The Commonwealth Bank of Australia and the anti-money-laundering watchdog, the Australian Transaction Reports and Analysis Centre (AUSTRAC), have resolved civil proceedings launched in August last year.
AUSTRAC took action against the bank for what it said were serious shortcomings in CBA’s anti-money-laundering compliance regime. The organisation said that CBA had committed tens of thousands of infractions of the Anti-Money Laundering and Counter-Terrorism Financing Act 2006 (AML/CTF Act), most of which related to the bank’s Intelligent Deposit Machines (IDMs): ATMs rolled out in May 2012 that allowed cash deposits.
CBA revealed today that it would pay a civil penalty of $700 million as well as $2.5 million in legal costs incurred by AUSTRAC.
The bank in December admitted a number of failures relating to money laundering compliance issues, including the late lodgement of more than 53,000 threshold transaction reports (TTRs) with AUSTRAC. The TTRs related to the use of the IDMs for large cash deposits.
The bank previously blamed a coding error for the problem with the TTRs. However, the bank also said it would defend a number of claims by AUSTRAC relating to suspicious matter reports and CBA’s ongoing customer due diligence program.
CBA today acknowledged additional contraventions of the AML/CTF Act, including contraventions in risk procedures, reporting, monitoring and customer due-diligence.
In February, the bank said it had earmarked $375 million to pay penalties arising from the AUSTRAC action. Today it said it would recognise a $700 million provision in its results for the 12 months ending 30 June; the bank announces its full year results in August.
The Federal Court will still be required to approve the settlement.
“As we have seen in this case, criminals will exploit poor business practices to launder the proceeds of their crimes,” AUSTRAC CEO Nicole Rose said.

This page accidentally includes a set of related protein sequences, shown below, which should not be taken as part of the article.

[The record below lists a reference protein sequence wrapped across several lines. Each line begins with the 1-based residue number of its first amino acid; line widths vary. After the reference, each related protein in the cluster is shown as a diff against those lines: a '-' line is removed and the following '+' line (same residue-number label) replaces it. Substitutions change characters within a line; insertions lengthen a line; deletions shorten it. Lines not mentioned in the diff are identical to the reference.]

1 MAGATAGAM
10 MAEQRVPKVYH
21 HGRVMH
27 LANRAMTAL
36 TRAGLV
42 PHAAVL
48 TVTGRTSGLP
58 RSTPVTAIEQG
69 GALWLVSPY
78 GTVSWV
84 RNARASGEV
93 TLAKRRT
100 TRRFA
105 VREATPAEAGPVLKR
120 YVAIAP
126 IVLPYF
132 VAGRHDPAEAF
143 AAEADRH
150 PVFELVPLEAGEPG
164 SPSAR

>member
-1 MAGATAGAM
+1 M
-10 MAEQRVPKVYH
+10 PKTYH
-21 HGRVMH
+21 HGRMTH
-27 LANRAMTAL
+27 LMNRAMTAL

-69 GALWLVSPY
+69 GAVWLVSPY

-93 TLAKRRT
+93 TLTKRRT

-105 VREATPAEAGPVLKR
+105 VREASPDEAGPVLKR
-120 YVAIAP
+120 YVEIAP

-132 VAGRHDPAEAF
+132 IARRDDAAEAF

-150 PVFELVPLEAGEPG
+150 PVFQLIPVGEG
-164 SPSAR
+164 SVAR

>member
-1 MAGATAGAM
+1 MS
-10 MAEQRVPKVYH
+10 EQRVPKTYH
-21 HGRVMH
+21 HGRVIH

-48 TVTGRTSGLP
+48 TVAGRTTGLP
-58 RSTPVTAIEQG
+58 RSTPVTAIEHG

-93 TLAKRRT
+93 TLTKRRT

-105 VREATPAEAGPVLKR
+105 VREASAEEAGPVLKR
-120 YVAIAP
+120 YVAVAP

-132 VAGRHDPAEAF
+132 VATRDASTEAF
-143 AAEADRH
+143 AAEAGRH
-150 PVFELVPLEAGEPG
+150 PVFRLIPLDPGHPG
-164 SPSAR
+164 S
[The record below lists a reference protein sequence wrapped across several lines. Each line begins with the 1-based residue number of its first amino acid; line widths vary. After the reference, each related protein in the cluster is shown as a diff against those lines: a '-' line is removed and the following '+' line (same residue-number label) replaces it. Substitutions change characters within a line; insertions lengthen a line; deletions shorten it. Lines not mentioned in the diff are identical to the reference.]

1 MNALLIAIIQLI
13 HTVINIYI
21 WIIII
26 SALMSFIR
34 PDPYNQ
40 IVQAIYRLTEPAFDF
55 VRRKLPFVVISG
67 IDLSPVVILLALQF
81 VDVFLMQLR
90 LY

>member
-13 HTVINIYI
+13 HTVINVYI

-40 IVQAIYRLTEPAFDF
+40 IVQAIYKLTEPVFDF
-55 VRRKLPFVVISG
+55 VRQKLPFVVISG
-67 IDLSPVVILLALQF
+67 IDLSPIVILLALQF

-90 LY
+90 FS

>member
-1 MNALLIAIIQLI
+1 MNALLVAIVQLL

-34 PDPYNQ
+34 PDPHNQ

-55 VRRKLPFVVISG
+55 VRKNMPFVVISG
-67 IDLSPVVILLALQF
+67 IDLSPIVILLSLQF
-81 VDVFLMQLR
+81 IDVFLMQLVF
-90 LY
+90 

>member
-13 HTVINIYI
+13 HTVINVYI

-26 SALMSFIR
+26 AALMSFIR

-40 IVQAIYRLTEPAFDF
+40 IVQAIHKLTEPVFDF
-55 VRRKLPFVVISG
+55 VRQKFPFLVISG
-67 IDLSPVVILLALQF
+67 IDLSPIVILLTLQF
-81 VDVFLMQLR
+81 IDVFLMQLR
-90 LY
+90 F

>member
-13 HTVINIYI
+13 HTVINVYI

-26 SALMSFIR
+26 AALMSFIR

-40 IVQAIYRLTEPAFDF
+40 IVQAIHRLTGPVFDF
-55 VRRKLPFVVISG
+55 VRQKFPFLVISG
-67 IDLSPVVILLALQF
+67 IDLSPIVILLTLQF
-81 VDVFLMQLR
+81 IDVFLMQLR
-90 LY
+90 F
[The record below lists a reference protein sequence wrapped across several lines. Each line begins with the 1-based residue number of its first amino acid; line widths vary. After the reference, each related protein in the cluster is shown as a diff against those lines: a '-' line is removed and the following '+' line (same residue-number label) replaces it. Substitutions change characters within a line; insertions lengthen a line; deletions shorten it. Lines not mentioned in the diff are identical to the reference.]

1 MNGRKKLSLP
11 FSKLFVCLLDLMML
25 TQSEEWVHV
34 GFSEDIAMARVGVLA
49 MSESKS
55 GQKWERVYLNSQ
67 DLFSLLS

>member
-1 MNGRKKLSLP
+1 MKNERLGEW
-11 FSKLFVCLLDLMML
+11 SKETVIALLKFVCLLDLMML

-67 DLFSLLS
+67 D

“This has real impacts on the everyday lives of Australians and puts the community at risk by increasing opportunities for terrorists to support attacks here and overseas, and enabling organised crime groups to peddle drugs to our families and friends.
“We know that businesses are the first line of defence in protecting the community and our financial system from criminal abuse, and it is critical for AML/CTF compliance and risk management to be embedded in business strategy and practices.”
“While not deliberate, we fully appreciate the seriousness of the mistakes we made,” CBA CEO Matt Comyn said in a statement. “Our agreement today is a clear acknowledgement of our failures and is an important step towards moving the bank forward. On behalf of Commonwealth Bank, I apologise to the community for letting them down.”
“Banks have a critical role to play in combating financial crime and protecting the integrity of the financial system. In reaching this position, we have also agreed with AUSTRAC that we will work closely together based on an open and constructive approach,” the CEO said.
“We are committed to build on the significant changes made in recent years as part of a comprehensive program to improve operational risk management and compliance at the bank. To date we have spent over $400 million on systems, processes and people relating to AML/CTF compliance and will continue to prioritise investment in this area.”
CBA said it had upgraded a financial crime technology platform used to monitor accounts and transactions for suspicious activity. The bank said it was also using enhanced digital electronic customer verification processes to supplement face-to-face identification to reduce the risk of document fraud.
Comyn became CEO in April, following an announcement in January that he would replace Ian Narev. His promotion has seen significant change in the bank’s executive ranks, including the exit of chief information officer David Whiteing.
Comyn said today that the bank had also “changed senior leadership in the key roles overseeing financial crimes compliance supported by significant resources and clear accountabilities.”